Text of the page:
If you are taking fotos indoor, the light there will be of a different temperatur and colour than the light outside. This can lead to interesting colour effects, but aside of those effects, you normally want to capture the whole scene in a constistent light. The white balance can not handle two kind of lights so you will have to adjust the scene flashing (which won’t help always) or covering the windows completely or with coloured material. If you don’t want or can’t to do this and you only have some highlighted areas with the light you don’t want, there are possibilities to adjust this light colour in post processing with GIMP or any other decent image editor. Here are the steps I used to correct the bright areas in the lower part of this photo of a staircase in paris.
- Determine the colour you want to use to adjust the light. You can use an average colour of the while image or part of the image which fits best to the surroundings of the areas you want to correct.
- Create a layer with layer mode “Color” overlaying the background layer.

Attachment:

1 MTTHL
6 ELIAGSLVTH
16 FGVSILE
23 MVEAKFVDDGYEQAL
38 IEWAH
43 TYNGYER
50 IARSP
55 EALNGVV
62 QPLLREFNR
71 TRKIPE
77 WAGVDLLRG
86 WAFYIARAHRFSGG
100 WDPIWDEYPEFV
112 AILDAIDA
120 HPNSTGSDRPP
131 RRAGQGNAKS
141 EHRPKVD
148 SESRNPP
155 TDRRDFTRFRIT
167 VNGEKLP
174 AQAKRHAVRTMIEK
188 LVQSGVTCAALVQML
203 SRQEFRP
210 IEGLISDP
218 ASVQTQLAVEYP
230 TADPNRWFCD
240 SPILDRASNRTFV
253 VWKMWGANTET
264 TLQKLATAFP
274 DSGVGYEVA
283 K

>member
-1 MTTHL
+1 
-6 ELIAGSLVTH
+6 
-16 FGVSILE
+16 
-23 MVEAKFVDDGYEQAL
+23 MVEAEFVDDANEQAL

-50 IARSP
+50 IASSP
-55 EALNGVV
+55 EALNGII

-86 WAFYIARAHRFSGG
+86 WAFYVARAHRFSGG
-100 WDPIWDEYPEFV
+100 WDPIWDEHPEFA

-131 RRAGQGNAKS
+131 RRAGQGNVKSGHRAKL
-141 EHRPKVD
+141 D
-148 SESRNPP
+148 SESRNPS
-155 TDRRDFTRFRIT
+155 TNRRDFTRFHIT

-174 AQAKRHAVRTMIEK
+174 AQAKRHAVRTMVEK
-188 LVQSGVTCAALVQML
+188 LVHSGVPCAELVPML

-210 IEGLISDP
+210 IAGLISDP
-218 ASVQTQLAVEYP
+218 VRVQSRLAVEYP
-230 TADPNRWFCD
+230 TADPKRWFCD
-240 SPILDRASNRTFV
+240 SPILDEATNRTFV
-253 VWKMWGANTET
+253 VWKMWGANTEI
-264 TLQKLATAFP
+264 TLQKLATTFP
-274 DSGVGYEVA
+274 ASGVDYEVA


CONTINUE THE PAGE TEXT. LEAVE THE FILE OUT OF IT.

- Determine the areas you want to adjust. Create a black layer coloring it white where you want the colour correction to be applied. This can be done using the “Threshold” tool or something similar. The use of the channel of the colour you want to adjust only, in my case the blue channel, may give very good results. If you have too much time, you can do this manually, too. Smooth the edges using Gaussian Blur filter and use this layer as layer mask for the colour layer you created before.
Any comments welcome.
Update: Interesting, John Arnold of Photowalkthrough.com is doing the same with a similar technique in lightroom in his latest podcast.
Especially if you want to convert photographs to black and white and create a nice dark sky, it may happen that you will have some noise in the sky, even if you shoot with low ISO. This happens if you use a channel mixer or a similar tool for black and white conversion. As the sky is (often) blue, it will appear darker in the black and white version if you reduce the blue channel. But in general you will have more noise in the red channel than in the blue and the green channel.